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A bride burnt every hour: the horror of dowry deaths


One of my favourite columnists, Kalpana Sharma, produced a disturbing piece yesterday – on dowry deaths. Kalpana was appalled to read a headline, ‘One bride burnt every hour’. Not 50 years ago, but last week. It’s the kind of fact that we in India are inured to. It doesn’t have shock value for the average reader. I can’t imagine the equivalent in the West – domestic violence, possibly. Dowry death, like domestic violence, is the kind of term that hides the reality. It should be called murder, because it’s not an accidental or natural death. It’s a premeditated, deliberate, cold-blooded act of murder and solely for profit, because the bride’s parents could not pay up.

Imagine the horror of being forcibly held down, doused in kerosene or petrol (the commonest modus operandi) and set ablaze.

And, it’s ceased to shock us Indians. It’s routine, part of the daily news, has been for decades now.  This was seared into my brain a few years ago, when a British student came back from a visit to Vimochana, a women’s rights group in Bangalore. They took her to a burns ward in a Bangalore hospital. The British girl couldn’t eat or sleep for days afterwards. She wept, had nightmares. She’d seen the victims, all young, many dying. Every bride was disfigured for life, scarred physically, mentally and emotionally. It’s not a pretty sight. Even seasoned activists recoil in horror from the burnt, charred flesh, the contorted skin, the sheer horror of it all. Imagine the plight of the victims, then. They suffer agony, it takes months to recover. The first time they look in a mirror after the initial emergency period, they are shocked and traumatized by the stranger in the mirror. The knowledge that they have to live with the physical scarring, where once there was youth and beauty. Even when they survive, just the simple act of carrying on living is hard. Do they go back to their parental homes? How do they support themselves? How many families can provide back up to a woman? If she has kids, she’s worried about being a burden to her aging parents. It all costs money. We don’t see pictures of these women in our papers or on TV. So they remain statistics, not even seen as very disturbing ones.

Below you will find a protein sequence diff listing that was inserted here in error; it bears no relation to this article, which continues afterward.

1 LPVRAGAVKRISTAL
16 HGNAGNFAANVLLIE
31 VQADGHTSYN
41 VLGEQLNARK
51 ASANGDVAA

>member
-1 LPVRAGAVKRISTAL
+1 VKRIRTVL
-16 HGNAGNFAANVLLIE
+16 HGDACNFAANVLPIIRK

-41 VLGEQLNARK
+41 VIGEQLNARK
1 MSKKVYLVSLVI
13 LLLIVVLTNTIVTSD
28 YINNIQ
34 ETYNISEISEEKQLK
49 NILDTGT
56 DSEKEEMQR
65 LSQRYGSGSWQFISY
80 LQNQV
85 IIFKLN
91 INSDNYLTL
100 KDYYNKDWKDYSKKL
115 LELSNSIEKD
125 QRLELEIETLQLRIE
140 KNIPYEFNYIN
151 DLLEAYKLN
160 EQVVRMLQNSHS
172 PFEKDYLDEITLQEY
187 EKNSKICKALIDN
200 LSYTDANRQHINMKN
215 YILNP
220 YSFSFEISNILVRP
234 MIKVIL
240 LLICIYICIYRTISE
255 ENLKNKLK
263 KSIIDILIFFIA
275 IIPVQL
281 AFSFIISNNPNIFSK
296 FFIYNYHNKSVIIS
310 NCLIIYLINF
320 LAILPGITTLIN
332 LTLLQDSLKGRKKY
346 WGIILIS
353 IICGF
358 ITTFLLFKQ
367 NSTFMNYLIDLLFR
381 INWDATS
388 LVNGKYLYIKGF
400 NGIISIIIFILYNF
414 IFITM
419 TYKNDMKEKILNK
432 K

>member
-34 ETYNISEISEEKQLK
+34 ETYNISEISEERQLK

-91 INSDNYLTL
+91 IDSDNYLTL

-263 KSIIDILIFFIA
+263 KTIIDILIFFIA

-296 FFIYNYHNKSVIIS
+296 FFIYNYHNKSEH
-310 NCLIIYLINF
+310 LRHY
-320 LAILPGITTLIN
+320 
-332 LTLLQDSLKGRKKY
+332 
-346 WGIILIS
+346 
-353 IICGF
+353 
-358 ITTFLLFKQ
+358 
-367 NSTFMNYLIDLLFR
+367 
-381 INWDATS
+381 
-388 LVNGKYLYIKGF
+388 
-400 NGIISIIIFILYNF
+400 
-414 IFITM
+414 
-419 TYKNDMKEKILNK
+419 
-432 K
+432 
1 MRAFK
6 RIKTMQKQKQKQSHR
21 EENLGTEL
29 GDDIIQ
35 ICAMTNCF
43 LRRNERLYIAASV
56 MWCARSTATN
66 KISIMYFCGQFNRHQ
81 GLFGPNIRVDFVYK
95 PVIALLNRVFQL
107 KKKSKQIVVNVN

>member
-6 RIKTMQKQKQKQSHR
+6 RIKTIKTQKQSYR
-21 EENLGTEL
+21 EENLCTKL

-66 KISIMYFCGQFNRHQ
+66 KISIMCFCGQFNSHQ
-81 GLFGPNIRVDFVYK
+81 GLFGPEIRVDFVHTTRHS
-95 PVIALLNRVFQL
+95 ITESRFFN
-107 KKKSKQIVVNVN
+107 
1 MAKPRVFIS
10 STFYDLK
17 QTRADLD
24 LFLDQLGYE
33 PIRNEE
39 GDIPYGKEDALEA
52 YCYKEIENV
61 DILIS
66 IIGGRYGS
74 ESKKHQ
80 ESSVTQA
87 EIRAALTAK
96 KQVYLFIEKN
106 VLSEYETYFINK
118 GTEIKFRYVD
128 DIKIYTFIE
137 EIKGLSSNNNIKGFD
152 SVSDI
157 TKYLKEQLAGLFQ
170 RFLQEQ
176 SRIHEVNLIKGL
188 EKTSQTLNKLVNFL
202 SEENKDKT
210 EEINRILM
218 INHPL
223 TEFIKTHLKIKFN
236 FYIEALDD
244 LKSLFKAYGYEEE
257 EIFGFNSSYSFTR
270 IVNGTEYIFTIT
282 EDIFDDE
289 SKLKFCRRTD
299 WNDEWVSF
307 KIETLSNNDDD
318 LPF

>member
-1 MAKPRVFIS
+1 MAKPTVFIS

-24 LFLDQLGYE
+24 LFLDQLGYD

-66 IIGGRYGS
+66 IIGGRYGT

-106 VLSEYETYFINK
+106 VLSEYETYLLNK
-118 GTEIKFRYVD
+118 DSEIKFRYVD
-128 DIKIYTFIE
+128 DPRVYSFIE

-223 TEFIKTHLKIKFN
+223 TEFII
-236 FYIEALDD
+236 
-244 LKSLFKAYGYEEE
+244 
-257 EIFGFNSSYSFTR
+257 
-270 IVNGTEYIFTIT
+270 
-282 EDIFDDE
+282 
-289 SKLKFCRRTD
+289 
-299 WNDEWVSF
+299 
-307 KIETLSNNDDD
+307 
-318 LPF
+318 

Kalpana reports:  ‘According to the National Crime Records Bureau (NCRB) data, there were 8,391 reported cases of dowry deaths in 2010. Just under double the number of cases registered in 1995 – 4,648 cases. For every dowry death reported, there are dozens that go unreported. Of the 8,391 reported cases in 2010, although 93.2 per cent were charge-sheeted, the conviction rate was a miserable 33.6 per cent. The murderers and their families get away with it. What’s worse, they go scot free and bring back another bride.

Women’s groups fought tooth and nail from the 1970s onwards to get anti-dowry legislation in place to protect brides. Unfortunately, though the campaign, which was at its peak in the 1980s, raised awareness and had women protesting all over the country, dowries, and dowry deaths, have not been eradicated – as the statistics show. Indeed, the figures are even more horrifying considering India claims to have moved out of the feudal ages and into the 21st century.

Why hasn’t it changed? Because even educated people continue to pay up with a smile (albeit forced). It’s the norm, it’s tradition, they say. If you don’t, your daughter will suffer. I’ve had conversations with young about-to-be-married women. ‘You’re not a commodity,’ I’ve said. ‘A chap who wants money to marry you is a scumbag, definitely not worth marrying.’ At the back of my mind I know I risk incurring the wrath of their families when they find out about this conversation. I’m talking radical nonsense, confusing their daughters. Creating trouble.

Books can be written about dowry; a blog is simply too short. But isn’t it time we got young people angry again? Most of my women friends who’ve fought for decades are tired. We need young blood to use the internet to restart the campaigns. Shame dowry seekers. Blast their pictures all over the internet, to their offices, colleagues. Use your gizmos and Facebook to change society. To stop the murder of Indian brides.

Photo by madaboutasia under a CC Licence

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